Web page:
Expectation is growing that reforms to local government funding will be delayed due to the “political upheaval” resulting from the Conservative party leadership contest, sparking fresh calls for the government to provide certainty over funding for 2020-21.
There has been long running concern that the government’s focus on Brexit may leave little time for the completion and implementation of the fair funding review by April 2020, with Chartered Institute of Public Finance & Accountancy chief executive Rob Whiteman calling for it to be delayed on 13 May.
However, the prime minister’s announcement last Friday that she will resign, triggering a contest to replace her that is expected to last until mid-July, has prompted a growing acceptance amongst finance chiefs that a delay is now all but inevitable.
Earlier this week Westminster City Council leader Nickie Aiken (Con) said “common sense cries out for a delay to both the fair funding review and the spending review in a period of significant political upheaval”.
The likelihood of a full, multi-year spending review taking place, which was due to be launched before Parliament’s summer recess begins on 20 July, is also much less certain with the change in prime minster likely to trigger a reshuffle resulting in a new chancellor.
LGC understands senior officials from the Ministry of Housing, Communities & Local Government have asked senior council finance chiefs for their views on what should happen in the event of a one-year settlement. MHCLG would not confirm whether it was making contingency plans but a spokesperson said the ministry would “publish further information once the timing of the spending review is clear”.
“We recognise the spending review’s potential implications for the sector, including the implementation of local government finance reforms,” the ministry added.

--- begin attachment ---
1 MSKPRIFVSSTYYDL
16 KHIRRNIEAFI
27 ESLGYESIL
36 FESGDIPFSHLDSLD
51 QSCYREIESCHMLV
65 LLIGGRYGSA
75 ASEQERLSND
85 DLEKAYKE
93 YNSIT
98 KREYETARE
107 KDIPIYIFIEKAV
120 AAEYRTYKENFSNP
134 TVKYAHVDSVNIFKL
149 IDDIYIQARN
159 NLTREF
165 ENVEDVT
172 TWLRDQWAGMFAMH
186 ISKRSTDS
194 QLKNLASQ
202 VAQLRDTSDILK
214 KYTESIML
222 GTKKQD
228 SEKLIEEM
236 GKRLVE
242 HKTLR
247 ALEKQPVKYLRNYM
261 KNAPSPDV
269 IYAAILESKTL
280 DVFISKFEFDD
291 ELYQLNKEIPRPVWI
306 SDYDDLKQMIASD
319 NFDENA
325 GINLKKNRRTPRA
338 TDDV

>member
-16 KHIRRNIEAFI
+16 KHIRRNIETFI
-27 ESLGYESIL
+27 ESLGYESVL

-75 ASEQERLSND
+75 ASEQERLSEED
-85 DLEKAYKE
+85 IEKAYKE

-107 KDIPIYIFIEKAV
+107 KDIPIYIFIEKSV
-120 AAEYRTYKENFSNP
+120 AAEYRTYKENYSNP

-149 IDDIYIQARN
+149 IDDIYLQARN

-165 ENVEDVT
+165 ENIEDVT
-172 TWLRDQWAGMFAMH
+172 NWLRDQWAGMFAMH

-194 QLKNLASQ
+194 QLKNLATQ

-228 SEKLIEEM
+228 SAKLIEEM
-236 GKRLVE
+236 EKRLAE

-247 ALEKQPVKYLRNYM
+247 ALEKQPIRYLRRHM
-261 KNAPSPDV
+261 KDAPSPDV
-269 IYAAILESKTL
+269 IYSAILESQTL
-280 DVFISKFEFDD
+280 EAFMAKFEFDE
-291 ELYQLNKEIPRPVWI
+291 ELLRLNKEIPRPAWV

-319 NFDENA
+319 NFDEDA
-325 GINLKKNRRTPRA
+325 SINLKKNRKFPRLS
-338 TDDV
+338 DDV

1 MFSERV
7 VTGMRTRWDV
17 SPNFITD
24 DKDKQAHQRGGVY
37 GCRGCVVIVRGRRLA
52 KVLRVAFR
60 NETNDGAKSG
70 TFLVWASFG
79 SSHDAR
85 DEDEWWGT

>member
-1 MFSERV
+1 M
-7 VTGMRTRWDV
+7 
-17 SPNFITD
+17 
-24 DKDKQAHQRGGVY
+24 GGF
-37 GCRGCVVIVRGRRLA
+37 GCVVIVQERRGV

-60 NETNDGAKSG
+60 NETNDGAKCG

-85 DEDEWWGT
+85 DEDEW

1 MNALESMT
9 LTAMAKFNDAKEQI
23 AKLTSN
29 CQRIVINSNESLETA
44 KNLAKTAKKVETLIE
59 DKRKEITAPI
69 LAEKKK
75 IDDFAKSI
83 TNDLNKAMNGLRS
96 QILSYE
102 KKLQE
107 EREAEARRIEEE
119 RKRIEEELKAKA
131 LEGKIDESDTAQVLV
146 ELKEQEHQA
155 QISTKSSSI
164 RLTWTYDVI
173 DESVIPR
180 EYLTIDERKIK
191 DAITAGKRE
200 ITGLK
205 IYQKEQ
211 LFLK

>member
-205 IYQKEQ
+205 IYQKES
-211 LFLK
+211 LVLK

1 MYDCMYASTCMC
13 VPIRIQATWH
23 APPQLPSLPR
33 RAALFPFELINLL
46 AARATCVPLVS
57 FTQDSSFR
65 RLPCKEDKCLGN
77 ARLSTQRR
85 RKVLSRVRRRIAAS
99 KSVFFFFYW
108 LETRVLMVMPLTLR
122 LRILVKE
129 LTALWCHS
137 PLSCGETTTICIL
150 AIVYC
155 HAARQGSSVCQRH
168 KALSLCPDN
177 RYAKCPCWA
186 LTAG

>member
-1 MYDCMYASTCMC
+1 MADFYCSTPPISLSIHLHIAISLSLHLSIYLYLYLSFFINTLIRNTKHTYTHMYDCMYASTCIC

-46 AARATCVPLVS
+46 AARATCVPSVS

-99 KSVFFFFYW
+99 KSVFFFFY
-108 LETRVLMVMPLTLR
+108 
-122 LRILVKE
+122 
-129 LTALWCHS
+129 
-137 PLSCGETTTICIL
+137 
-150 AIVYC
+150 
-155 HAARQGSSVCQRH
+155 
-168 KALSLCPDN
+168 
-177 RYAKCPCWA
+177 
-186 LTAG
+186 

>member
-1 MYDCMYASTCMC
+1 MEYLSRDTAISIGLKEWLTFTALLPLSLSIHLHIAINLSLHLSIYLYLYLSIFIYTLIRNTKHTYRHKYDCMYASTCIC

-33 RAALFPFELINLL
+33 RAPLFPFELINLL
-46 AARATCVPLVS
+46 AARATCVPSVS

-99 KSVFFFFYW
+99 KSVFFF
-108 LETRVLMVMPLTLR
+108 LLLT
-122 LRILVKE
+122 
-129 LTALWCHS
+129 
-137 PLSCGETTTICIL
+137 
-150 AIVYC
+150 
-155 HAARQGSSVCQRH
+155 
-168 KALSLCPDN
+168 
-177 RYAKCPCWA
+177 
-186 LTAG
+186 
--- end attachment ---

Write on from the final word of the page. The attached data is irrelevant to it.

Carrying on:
Gary Fielding, president of the Society of County Treasurers, told LGC the preference was for the fair funding review to go ahead next year but “it would be politically naive to think it’s likely to, given it’s not going to get the political airtime”.
“It seems likely it’s going to be delayed a year. We are keen to make sure that whoever forms the next government still commits to implementing the fair funding review as soon as possible.”
Mr Fielding said he expected 12 to 24 months of uncertainty and called on the government to confirm as soon as possible whether temporary monies, such as the additional £650m funding for social care announced at the last Budget, would be rolled over.
“They need to do so as soon as possible otherwise people assume that it’s not coming and start to make savings. I think it’s important government realise that to make savings for next year we need to be starting that now, in terms of consulting with the public, consulting with staff.”
Geoff Winterbottom, principal research officer at Special Interest Group of Municipal Authorities, told LGC his members also wanted to see a new formula introduced but recognised it was a “big ask” in the time now available.
He said: “If they’re not able to introduce it in 2020-21, then the £1.8bn of business rates growth that is in the system should be redistributed according to need. They should do at least a partial reset so that growth gets added back in on a needs basis.”
Councils have been able to retain 50% of business rates growth in their areas since 2013, but some councils have benefited more than others. Under the move to allow local government to retain 75% of business rates, due to happen alongside the fair funding review, there is to be a full reset to redistribute this growth between councils.
The District Councils Network had previously called for the introduction of 75% business rates retention to be delayed a year due to the complexity of introducing both changes at the same time. Chair John Fuller (Con) told LGC while the sector did not want to see a delay to the fair funding review there were still “a lot of moving parts” to be agreed upon, including the “thorny issue” of any transition arrangements to soften the blow for councils likely to lose out under the new system.
He said: “There are some very big numbers at play here… With all the macro political changes going on you could understand why government might take the view that a pragmatic delay would be sensible.”
Cllr Fuller, who is leader of South Norfolk DC, said any “rollover” of funding for 2020-21 must include new money for children’s services as well as the “baking in” of additional adult social care funding, continued payment of new homes bonus and compensation for councils technically in receipt of negative revenue support grant.